Published on September 6th, 2018 | by Colleen Craig0
The Rookie Organizer’s Guide to Voter Registration Drives
So you want to organize a voter registration drive?
That’s great news because voter suppression is a real obstacle in Ohio. Between outrageously gerrymandered maps, restrictive voter ID laws, and Jon Husted’s notorious voter purge policy (which the Supreme Court is somehow totally down with), grassroots activists realize they need to be proactive to counter suppression. One way we can safeguard democracy and restore fairness in a swing state currently rigged to be red is to expand the electorate.
I don’t have to tell you that progressives have a lot to gain and too much to lose on November 6. You already know the Midterms are important. But as Ohio’s voter registration deadline for the election approaches on October 9, the time to mobilize new voters on issues like health care, education, and income inequality is now.
Fortunately, it’s pretty simple to organize a voter registration drive in Ohio! Here’s what you need to know:
- Ohio does not require any training for voter registration drives nor does the state require any notification that the drive is happening
- Registration drive participants can be compensated based on their time but may not be compensated based on how many registrations they collect
Pro-tip: For voters who are unsure of their registration status (or if they need to update their address), make sure your team has a few smartphones connected to internet handy so they can verify registrations using >> this link << from the Secretary of State’s website.
Obtaining Blank Forms
Firstly, you’ll need voter registration forms, which you can obtain a few different ways.
- Download and print blank forms from the Ohio Secretary of State’s website. Blank forms are allowed to be photocopied for use in voter registration drives.
- Call the Secretary of State’s request line at (614) 466-3613 to request a large number of the registration applications. Up to 3,000 forms may be requested at a time.
- Federal mail-in voter registration applications may also be used in voter registration drives. Fun fact: You can download these forms in 10 different languages
Handling Completed Forms
First and foremost, make sure that every registrant fills out their form completely.
Pro-tip: Pay special attention to the box asking about citizenship and age verification. It can be easy to miss for some people.
Once a form is complete, there are a few simple but really important guidelines to follow
- Completed applications must be returned to either the Secretary of State’s office or a county Board of Elections within 10 days after the registration form is completed OR by the registration deadline (Oct. 9), whichever is earlier
- Do not fill in any missing information on a registration form unless you have permission from the applicant.
Who Is An Eligible Voter?
A person may register to vote in Ohio if they are: (1) A U.S. Citizen; (2) 18 years or older by next general election; and (3) A resident of Ohio for 30 days before an election. Anyone who has been ruled incompetent to vote by a court or is currently incarcerated for a felony conviction may not register to vote. Registrations are canceled upon felony convictions. Upon release, citizens can re-register.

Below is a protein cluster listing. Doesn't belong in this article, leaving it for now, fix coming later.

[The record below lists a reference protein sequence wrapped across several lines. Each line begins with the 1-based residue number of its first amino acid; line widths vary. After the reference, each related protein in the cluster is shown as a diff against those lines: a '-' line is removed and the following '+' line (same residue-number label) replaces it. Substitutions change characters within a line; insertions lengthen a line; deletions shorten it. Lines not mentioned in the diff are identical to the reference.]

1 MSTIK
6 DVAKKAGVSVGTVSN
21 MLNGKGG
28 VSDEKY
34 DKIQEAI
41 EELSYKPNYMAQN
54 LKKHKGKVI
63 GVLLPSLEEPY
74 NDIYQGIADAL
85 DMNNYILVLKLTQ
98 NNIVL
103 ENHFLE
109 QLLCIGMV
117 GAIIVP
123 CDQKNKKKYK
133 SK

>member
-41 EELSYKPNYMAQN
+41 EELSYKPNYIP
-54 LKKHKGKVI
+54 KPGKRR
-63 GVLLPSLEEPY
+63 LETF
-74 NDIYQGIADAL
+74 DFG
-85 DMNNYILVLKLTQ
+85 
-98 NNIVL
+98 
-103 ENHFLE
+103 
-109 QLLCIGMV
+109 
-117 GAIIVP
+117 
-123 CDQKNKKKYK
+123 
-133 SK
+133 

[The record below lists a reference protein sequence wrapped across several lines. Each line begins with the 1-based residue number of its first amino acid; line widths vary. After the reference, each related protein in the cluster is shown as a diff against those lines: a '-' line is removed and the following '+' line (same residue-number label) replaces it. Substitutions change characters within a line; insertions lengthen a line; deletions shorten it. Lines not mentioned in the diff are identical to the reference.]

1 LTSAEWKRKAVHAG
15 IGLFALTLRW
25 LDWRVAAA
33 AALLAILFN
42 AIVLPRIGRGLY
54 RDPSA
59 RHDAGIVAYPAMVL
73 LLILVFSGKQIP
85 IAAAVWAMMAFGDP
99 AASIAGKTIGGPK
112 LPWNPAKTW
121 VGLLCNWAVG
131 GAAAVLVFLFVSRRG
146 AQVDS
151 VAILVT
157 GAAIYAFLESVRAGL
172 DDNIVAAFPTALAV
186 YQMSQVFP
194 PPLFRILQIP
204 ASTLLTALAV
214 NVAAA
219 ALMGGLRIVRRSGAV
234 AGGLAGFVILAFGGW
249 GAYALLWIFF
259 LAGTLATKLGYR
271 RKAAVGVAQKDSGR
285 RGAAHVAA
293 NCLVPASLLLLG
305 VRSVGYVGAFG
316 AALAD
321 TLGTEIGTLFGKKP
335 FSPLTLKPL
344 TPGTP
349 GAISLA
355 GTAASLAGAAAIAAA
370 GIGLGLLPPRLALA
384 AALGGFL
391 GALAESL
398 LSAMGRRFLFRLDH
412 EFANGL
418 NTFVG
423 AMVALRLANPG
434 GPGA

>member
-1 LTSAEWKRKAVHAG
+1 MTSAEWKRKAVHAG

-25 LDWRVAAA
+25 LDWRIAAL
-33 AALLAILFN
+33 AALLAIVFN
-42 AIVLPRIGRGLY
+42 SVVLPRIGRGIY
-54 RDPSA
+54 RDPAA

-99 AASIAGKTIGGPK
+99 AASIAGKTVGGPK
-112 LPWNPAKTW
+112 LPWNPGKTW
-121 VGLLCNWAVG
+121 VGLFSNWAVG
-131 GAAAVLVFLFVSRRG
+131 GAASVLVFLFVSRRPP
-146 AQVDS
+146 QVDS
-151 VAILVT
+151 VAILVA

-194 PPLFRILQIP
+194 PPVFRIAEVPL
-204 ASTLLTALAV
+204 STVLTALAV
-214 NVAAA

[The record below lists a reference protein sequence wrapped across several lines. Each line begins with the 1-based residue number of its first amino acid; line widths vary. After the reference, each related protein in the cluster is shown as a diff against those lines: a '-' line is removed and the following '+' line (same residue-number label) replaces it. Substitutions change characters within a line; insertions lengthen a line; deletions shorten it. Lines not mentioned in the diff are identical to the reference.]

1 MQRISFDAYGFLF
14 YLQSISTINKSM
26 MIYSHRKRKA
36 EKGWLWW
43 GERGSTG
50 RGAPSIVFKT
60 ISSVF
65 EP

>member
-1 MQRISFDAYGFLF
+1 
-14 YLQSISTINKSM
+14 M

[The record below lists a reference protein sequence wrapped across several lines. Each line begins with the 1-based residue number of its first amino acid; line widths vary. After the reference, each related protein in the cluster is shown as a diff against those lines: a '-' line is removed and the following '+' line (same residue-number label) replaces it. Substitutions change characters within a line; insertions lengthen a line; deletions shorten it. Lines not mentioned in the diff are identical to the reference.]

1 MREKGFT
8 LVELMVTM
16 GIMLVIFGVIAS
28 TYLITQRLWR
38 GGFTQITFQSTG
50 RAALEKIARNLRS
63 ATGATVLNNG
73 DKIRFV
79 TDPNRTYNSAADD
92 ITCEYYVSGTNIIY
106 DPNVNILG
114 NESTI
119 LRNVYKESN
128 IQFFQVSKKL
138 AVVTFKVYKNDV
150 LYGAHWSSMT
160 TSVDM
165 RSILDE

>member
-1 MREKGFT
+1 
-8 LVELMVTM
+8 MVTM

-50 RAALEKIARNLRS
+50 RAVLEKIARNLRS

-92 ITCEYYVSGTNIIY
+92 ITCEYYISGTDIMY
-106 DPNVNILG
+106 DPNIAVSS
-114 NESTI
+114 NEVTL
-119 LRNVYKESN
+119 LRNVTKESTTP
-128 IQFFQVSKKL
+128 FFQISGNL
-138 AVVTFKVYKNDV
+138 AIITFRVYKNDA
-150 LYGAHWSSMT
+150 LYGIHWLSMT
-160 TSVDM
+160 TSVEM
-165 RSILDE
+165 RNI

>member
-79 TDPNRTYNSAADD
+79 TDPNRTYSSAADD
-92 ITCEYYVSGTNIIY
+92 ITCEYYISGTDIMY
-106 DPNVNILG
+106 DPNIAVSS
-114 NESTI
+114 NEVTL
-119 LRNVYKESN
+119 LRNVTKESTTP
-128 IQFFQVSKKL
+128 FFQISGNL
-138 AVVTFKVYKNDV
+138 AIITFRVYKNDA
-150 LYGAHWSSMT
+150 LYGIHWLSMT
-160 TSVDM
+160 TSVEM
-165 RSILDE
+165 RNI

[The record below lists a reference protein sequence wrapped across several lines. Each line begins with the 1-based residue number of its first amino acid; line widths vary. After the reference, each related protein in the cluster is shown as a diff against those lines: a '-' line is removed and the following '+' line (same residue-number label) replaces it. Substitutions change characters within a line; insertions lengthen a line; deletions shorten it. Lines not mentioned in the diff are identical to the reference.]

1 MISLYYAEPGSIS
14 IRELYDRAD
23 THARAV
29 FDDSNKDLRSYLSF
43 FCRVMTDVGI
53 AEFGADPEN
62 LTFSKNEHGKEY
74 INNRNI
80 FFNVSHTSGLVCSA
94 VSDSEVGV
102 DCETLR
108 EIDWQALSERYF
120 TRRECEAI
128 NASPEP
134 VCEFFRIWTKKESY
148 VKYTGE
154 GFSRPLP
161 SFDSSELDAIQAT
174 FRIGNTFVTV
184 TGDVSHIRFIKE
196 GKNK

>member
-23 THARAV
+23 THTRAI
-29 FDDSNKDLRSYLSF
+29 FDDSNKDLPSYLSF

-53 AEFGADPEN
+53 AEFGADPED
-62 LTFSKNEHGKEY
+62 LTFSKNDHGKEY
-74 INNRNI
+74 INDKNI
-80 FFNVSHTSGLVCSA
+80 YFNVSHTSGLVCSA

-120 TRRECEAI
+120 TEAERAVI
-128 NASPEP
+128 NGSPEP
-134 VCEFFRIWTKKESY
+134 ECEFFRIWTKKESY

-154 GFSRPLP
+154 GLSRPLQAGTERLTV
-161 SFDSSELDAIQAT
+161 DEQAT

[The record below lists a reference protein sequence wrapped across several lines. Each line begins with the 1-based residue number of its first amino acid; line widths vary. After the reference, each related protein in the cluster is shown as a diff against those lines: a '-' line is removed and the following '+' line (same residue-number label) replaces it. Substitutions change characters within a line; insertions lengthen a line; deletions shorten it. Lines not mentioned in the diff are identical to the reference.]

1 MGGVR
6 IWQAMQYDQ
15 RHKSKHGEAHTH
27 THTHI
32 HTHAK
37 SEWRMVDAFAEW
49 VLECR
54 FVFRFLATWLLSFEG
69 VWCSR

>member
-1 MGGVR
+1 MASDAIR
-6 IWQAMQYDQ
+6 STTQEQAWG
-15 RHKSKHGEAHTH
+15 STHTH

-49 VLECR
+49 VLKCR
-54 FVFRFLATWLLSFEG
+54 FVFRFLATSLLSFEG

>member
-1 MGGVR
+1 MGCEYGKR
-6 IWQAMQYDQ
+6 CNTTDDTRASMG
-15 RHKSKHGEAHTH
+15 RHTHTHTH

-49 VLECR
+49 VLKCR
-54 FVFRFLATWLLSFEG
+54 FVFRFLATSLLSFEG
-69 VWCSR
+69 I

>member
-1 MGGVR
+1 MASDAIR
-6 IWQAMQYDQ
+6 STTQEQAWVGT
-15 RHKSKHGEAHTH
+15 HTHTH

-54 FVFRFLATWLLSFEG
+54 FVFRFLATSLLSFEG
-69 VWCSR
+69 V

Other FAQs (as answered by Ohio Voice)
Q: Can a person experiencing homelessness or who does not have a permanent address still register to vote?
A: Yes. Individuals who regularly stay at a shelter or other location where they intend to return may list a shelter or other location as their residence on a voter registration form.
Q: Can a student register to vote in Ohio if they have an out-of-state driver’s license, or pay out-of-state tuition?
A: Yes, students may register to vote at a campus address, without an Ohio driver’s license and with no impact on their tuition.
Q: The Supreme Court has affirmed Ohio’s policy of purging infrequent voters. Who is at risk of being purged from the voter rolls?
A: If you have not voted in over six years, you could be at risk of being purged.
Here’s a summary of the state’s process for determining who to purge:
If you have not voted for two years Ohio mails a prepaid return card to make sure you (the would-be voter) still live at the same address. If the would-be voter fails to return the card and does not vote in any election for four more years, Ohio assumes the person has moved and removes the person’s voter registration from the rolls.
Q: Can we make photocopies of completed voter registration forms?
A: Yes. You should make photocopies of each completed application so you may track whether applicants have been added to the voter rolls. However, sensitive information such as a voter’s date of birth, signature, full or partial Social Security Number, and driver’s license number should be removed before copying any application.
Q: Are there other things that I shouldn’t do?
A: Do not offer anything of value in exchange for completion of a voter registration form. If you do offer something minimal such as coffee or donuts at a voter registration table, make sure the refreshments are available to anyone who makes a request – not just those who complete the registration form.